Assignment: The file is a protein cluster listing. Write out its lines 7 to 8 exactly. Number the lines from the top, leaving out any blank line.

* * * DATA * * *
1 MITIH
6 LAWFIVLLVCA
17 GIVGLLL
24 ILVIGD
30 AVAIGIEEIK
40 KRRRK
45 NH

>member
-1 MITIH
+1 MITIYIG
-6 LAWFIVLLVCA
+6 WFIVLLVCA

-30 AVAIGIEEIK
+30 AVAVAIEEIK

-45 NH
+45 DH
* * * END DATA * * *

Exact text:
45 NH

>member